I spent the next two years in survival mode.  At first the layoffs only trimmed the dead weight, but then a series of mandatory 10%, 15%, and even 20% cuts rippled across the entire organization.  TARP needed to be paid back as fast as possible, and cutting staff was the fastest way to do it.  I watched entire departments, from their managers down to their entry-level staff, being marched into conference rooms and then out into the parking lot.  Unless you were a Senior VP or above, severance packages shrunk to almost nothing, and even then with a web of strings attached.  Even an MBA, a CPA, or a JD wasn't sufficient cover-in fact, being paid for what you know, rather than what you do-with generous benefits and bonuses-made one a bigger target than an underpaid drone with a worthless 401(k) of depreciated company stock.

The only group that I saw climb out alive-even thrive-were the attorneys.  Where everyone else had a degree or a credential, they had a golden ticket: a law license.  The only ones who even came close were the CPAs, but their credential didn't have nearly the same scope.  All the attorneys who were cut, whether young associates or senior deputies, were able to find a place at a local firm, another in-house department, or even start their own firm.  Of course there was an initial hit in salary, and they had to work harder than they had since law school, but by 2010-2011 they were all doing okay.  Being an attorney may pay as much as a bus driver or a Wall Street trader, but it ALWAYS pays if you're willing to think outside the box and work.  My favorite example is an attorney who bought a used school bus, outfitted it as an office, and drives a circuit through rural and under-served counties.  He's on the road 4 days a week, does his paperwork on the 5th, and makes twice as much as he did in flat and scaled fees as he ever did as an associate at a firm, where the partners kept 60-70% of his hourly earnings for themselves.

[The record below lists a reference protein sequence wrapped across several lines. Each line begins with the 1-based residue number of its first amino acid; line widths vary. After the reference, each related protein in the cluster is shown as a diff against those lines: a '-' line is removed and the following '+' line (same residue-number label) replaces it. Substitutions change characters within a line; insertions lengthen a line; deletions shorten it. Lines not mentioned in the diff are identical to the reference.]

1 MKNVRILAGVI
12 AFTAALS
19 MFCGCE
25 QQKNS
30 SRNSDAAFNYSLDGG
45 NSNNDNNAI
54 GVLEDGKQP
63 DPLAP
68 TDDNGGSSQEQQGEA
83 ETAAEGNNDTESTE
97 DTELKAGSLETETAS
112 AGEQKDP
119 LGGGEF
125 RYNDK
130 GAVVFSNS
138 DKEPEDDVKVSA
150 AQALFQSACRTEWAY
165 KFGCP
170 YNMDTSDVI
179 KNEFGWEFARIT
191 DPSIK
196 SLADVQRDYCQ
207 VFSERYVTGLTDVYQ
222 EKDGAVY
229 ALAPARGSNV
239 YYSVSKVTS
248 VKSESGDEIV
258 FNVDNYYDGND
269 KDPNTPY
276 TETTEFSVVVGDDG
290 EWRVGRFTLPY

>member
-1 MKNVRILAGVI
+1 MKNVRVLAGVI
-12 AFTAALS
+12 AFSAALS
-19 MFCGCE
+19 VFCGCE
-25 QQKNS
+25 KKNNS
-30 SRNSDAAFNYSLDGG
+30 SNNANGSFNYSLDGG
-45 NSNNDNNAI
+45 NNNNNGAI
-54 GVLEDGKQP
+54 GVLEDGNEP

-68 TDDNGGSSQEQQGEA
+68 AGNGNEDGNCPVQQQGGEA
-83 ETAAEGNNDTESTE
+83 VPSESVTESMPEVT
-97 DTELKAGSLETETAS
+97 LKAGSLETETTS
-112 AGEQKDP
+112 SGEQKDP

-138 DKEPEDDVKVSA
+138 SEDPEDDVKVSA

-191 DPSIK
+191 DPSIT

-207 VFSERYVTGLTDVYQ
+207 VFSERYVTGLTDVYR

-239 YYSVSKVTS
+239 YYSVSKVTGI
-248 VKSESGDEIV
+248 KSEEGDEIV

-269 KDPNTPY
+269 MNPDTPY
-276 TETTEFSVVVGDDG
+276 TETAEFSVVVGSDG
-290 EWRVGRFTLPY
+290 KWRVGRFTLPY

2013-11-24 06:33:18 PM

valar_morghulis: Salon really is circling the drain these days.


I can't tell, it is just a blank page with the scripts blocked.
 
2013-11-24 06:35:37 PM
good luck to all of you 2L's and 3L's. as to the 1L's, ask yourself if the remaining 5 semesters of tuition are really worth paying in order to earn that job at the local bankruptcy mill.
 
2013-11-24 06:39:49 PM

BetterMetalSnake: He's not wrong, but he sounds like an asshole. Law schools recruit because they want to exsist. Who want to volunteer to close down because the industry as a whole produces too many graduates? Would we expect McDonalds to close up shop because people are fat?

And I am getting pretty sick of the generalization that universities are expensive because of administration. They are expensive because students and parents demand more and more every year. If we don't give the client what they want, they will get it elsewhere, even if it costs more.



It's actually a bit of a feedback loop. University X builds sexy new dorms as a way to recruit, then parents look at University Y and see no new dorms, so next year Y builds sexy dorms to compete with X. And, don't forget, the new stuff costs money, and since the feds are happy to give out student loans (that can't be discharged via BK), the money is always there.
 
2013-11-24 06:41:00 PM
ladyfortuna:  . . . not the ones who need to learn it. The rest of us are, because we keep GIVING them our money.

/slowly cashing out stocks


And moving into what? Seriously,  WHERE is there to go?
 
2013-11-24 06:43:22 PM